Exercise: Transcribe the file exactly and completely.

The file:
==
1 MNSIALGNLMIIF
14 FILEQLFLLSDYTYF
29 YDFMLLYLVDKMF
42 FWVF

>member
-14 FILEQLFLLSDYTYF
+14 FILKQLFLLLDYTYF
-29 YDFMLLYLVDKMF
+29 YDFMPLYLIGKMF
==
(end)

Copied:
1 MNSIALGNLMIIF
14 FILEQLFLLSDYTYF
29 YDFMLLYLVDKMF
42 FWVF

>member
-14 FILEQLFLLSDYTYF
+14 FILKQLFLLLDYTYF
-29 YDFMLLYLVDKMF
+29 YDFMPLYLIGKMF